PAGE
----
Every year volunteers with local churches and organizations make Christmas come alive for Waynedale residents. And for many volunteers, their service to the community is their holiday tradition.
Organizations like the Waynedale Community Improvement Team and local churches provide our community with events that have been and will be Christmas traditions for years to come.
Beulah Matczak is the Vice President of the Waynedale Community Improvement Team that hosts Christmas in Waynedale – a free event that has served 500 people in years past. “This has become a tradition,” says Matczak, herself a volunteer.
“I just love to see the kids and parents together,” Matczak commented about the annual Christmas in Waynedale that offers children a visit with Santa and Mrs. Claus along with other friends from the North Pole. Previous years have offered trolly rides and character drawings.
“We have 33 sponsors and over 20 individual volunteers for this event,” remarks Matczak. “People don’t realize what wonderful businesses and organizations are in the Waynedale area that give back to the community. We have volunteers from the local credit union come out and help.”
Christmas in Waynedale will be held Saturday, December 14, from 10:00 a.m. to 1:00 p.m. at Maplewood Elementary School. The community improvement team is also hosting a Christmas tree lighting at the Southwest Conservation Club, 5703 Bluffton Road, on Friday evening, December 6 at 6:00 p.m.
Local churches are the life and breath of the Christmas season. Volunteers pour hours into Christmas concerts as their gift to the community. Calvary United Methodist and The Chapel are no different.
The Chapel, at 2505 West Hamilton Road, has been offering a Christmas concert open to the community for eighteen years.
“It takes over two hundred volunteers every year to make our concert possible,” says concert director, Cathy Hawks. “We have school teachers, a bank president, stay at home moms, engineers and business owners who all give their time as a gift to the community every Christmas.”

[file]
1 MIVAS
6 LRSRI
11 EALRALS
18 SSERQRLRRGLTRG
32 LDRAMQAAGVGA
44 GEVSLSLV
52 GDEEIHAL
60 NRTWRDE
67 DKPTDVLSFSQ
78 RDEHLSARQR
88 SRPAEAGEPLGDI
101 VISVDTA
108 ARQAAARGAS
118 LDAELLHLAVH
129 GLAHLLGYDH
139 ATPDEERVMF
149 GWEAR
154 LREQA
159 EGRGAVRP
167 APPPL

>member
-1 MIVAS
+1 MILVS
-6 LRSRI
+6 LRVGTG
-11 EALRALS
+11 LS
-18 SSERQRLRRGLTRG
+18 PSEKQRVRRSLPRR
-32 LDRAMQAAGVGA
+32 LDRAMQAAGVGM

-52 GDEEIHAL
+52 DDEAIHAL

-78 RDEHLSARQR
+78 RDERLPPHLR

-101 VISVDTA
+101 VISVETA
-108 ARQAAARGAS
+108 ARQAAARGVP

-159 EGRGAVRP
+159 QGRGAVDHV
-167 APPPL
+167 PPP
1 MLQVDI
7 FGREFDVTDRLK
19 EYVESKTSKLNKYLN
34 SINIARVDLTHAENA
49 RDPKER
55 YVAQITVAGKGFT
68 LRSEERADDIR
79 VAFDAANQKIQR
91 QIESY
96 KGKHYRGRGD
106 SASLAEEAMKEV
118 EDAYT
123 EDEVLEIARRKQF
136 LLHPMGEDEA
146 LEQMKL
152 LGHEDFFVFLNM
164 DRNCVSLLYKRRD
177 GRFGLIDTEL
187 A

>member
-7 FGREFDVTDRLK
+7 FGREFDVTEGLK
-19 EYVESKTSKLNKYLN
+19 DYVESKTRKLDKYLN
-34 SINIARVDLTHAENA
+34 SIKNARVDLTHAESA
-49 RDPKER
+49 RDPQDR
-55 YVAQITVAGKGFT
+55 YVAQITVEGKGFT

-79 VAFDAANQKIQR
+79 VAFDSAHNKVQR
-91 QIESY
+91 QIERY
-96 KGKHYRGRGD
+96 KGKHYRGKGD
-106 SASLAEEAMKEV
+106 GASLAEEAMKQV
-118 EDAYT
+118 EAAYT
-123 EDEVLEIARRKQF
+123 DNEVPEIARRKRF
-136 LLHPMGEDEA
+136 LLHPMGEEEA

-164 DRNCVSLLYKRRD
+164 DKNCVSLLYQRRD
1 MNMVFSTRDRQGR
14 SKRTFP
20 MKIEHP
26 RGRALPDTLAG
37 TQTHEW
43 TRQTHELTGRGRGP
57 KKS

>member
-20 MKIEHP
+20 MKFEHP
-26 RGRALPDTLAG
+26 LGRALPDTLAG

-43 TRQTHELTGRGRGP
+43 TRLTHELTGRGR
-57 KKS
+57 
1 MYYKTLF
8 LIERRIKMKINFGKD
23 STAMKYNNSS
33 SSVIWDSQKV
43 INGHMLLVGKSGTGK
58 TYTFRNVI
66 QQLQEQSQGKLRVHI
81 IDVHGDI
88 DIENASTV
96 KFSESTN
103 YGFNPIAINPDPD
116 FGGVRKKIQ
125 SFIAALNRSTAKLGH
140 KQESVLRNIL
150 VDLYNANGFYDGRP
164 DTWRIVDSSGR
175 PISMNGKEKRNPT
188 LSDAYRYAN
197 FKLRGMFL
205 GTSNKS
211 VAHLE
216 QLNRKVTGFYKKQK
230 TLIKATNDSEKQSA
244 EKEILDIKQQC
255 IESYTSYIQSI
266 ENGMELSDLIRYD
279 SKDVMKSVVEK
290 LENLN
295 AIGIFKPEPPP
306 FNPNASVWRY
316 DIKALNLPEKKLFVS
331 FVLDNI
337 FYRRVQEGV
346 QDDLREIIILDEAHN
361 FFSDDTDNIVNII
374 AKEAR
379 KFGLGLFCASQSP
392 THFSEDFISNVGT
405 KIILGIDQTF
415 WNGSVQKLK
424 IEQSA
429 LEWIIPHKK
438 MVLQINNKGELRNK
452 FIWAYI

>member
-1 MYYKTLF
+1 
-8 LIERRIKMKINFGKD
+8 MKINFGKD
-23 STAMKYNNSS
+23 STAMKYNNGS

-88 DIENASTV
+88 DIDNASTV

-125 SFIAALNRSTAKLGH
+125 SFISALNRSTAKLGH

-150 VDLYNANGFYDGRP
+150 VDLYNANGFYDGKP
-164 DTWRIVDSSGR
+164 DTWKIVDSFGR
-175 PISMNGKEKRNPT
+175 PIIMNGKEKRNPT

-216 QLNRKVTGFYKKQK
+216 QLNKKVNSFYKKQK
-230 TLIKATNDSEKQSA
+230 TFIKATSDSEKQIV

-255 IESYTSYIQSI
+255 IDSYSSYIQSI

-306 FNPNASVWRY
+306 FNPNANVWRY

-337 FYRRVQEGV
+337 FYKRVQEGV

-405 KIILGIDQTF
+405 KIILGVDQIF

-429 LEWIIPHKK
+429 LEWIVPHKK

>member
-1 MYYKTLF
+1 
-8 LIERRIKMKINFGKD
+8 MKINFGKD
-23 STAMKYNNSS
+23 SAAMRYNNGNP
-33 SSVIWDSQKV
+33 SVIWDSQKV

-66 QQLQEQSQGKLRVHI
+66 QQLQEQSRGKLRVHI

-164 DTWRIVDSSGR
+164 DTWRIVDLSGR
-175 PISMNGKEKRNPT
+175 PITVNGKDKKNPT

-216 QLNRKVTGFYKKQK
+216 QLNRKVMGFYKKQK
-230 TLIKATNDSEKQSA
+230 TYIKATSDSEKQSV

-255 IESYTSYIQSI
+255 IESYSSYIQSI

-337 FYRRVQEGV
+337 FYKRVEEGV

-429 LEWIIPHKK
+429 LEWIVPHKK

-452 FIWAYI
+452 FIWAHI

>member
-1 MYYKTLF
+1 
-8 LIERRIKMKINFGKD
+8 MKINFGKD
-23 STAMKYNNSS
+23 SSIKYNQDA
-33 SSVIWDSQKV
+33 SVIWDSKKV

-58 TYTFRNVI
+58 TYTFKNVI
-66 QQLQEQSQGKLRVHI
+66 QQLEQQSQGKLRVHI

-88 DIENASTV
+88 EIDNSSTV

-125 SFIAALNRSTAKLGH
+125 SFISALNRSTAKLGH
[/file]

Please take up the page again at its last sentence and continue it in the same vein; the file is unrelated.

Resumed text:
Christmas at The Chapel is a concert held over two weekends during what would be the church’s regular service hours. This year, free concerts will be held Saturday, December 7, at 6:00 p.m. and Sunday, December 8, at 8:30, 9:45 and 11:00 am. The second half will be held the following Saturday and Sunday, December 14 and 15, during the same hours.
There will be a live 40-piece orchestra as well as live animals, including a camel. New technology is being added this year as well as new songs and sets. “We will offer nursery and Sunday School classes for children, but many older children love coming and watching as well,” says Becca Graf, director of Children’s Ministries at The Chapel.
“Performing in this concert has become a Christmas tradition for all who are involved. We see the same people come back year after year offering to help build sets, make costumes or play their instruments,” says Hawks. “We always welcome new help and love how many new faces show up to decorate or give their time in so many other ways.”